Concrete plans for Austria’s Brenner Base Tunnel
By Joe Sargent02 October 2019
One of the largest phases of construction on the Brenner Base Tunnel, a railway link being constructed below the Alps between Austria and Italy, is underway.
The project, which has been under construction since 2008, is set to deliver the longest underground railway link in the world, at a length of 64km.
An important phase of construction on the Austrian side is construction lot H51 “Pfons-Brenner”. Construction work began there in late autumn 2018.
When complete this infrastructure project will provide a key trade link for Austria and the European Union. It was therefore important to use constant high-quality grade concrete in the construction of the tunnel.
The lead developer on the project, Austrian contractor Porr – also working on a major Polish rail contract, has enlisted two Liebherr Betomix 3.0 mixing plants produce concrete for this part of the project.
In the application process, the excavated tunnel tubes are secured with plastic and steel fibre reinforced shotcrete. The exact concrete mix is then adapted to the condition of the rock in the tunnel, which changes over its entire length.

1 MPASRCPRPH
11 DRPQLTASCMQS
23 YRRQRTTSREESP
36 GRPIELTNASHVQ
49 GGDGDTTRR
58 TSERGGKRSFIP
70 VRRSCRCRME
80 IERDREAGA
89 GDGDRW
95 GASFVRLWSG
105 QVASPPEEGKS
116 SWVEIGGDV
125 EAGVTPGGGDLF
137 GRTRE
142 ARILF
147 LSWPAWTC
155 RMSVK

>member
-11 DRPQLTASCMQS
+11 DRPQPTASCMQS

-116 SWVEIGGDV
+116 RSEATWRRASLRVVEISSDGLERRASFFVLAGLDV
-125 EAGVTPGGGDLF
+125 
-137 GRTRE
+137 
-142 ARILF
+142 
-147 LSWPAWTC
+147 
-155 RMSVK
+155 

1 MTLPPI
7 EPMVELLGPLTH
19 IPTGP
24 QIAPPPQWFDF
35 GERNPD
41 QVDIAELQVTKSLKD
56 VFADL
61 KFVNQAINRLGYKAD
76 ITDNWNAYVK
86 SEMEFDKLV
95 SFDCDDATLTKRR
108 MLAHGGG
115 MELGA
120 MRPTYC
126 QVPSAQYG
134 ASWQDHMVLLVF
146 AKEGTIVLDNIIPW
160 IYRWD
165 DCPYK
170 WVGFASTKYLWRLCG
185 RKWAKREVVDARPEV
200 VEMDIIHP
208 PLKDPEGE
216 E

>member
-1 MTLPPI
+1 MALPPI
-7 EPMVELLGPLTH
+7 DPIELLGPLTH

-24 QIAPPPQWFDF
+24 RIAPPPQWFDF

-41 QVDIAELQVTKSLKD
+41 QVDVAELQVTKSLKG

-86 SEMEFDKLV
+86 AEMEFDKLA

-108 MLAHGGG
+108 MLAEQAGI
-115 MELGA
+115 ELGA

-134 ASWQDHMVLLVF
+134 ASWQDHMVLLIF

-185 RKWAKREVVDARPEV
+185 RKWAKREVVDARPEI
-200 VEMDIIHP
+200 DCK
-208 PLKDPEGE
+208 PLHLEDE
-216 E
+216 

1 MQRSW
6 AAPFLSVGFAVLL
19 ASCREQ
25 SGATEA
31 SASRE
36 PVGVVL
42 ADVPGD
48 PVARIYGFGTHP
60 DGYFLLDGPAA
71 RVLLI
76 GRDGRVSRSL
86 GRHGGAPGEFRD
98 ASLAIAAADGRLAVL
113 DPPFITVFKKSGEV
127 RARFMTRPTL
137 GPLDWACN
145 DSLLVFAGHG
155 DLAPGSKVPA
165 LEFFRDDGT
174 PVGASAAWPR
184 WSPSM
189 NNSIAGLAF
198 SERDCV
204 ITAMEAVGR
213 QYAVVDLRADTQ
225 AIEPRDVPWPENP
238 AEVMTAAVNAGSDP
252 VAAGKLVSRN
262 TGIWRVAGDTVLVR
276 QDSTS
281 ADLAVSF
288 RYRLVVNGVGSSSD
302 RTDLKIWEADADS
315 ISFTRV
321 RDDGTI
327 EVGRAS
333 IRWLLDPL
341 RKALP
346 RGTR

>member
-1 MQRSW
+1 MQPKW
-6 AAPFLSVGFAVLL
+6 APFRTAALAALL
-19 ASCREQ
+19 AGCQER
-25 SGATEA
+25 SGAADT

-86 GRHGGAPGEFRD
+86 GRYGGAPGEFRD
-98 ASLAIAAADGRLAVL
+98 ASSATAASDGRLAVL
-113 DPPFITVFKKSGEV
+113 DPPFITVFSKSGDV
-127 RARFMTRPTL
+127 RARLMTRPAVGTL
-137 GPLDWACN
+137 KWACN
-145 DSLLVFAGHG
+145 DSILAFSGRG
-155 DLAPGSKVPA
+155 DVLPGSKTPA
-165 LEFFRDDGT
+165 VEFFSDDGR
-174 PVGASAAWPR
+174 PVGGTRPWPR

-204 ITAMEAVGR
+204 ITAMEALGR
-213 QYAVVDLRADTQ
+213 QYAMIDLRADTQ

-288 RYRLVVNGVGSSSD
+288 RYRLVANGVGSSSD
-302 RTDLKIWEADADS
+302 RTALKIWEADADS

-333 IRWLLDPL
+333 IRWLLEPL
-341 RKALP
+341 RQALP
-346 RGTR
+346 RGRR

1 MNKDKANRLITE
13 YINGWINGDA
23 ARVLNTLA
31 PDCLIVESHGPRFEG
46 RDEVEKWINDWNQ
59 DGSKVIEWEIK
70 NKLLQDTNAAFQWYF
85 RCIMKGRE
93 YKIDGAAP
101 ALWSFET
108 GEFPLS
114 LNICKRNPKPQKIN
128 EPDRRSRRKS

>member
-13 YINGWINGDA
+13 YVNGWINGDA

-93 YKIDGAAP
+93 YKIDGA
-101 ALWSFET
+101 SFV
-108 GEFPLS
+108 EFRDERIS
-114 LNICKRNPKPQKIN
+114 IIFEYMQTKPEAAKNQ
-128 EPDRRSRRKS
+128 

Large quantities of concrete must be delivered in reliable formulations with mixed-in fibres into the pipes.
Another important aspect which needs to be considered is the logistics of moving the concrete. For this purpose, special railway tracks have been lain for the concrete collection and for the material delivery of rock. The cement is delivered by truck in silo trains.
The two Liebherr-Betomix 3.0 plants for concrete mixing come together with two 3m³ twin-shaft mixers which provide a maximum output of around 240m³ of compacted fresh concrete per hour.
The Betomix plants utilise a modular design plant concept, which can be optimally adapted to the local conditions.
Given the scale of the project, a good amount of storage for aggregate materials is also necessary. Liebherr also provided two of its new high silos – each capable of storing 600m³ of sand and gravel in seven chambers – and twelve binder silos, each with a capacity of 100 tonnes, supply the two plants with the required cement types.
The construction of the full tunnel is expected to be completed by the end of 2027.